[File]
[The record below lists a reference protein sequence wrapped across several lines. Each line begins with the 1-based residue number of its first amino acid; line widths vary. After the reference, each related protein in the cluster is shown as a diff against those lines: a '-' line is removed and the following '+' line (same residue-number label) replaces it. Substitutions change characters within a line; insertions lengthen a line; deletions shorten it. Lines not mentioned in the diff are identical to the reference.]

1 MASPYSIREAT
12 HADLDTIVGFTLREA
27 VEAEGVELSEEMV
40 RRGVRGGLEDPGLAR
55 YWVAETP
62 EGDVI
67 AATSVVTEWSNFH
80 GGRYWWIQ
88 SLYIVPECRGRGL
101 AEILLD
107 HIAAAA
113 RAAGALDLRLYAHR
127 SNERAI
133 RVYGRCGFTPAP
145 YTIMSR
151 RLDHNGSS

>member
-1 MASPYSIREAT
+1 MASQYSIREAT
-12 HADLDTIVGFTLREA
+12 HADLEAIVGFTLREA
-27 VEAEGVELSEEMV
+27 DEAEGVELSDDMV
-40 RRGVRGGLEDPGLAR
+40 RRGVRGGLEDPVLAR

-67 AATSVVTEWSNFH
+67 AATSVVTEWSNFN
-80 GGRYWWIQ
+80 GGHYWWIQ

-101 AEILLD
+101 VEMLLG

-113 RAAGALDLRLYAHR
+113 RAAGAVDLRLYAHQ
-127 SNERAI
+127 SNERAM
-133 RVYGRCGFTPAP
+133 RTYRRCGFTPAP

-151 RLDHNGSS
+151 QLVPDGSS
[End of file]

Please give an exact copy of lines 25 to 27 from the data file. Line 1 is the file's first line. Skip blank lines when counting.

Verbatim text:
-40 RRGVRGGLEDPGLAR
+40 RRGVRGGLEDPVLAR

-67 AATSVVTEWSNFH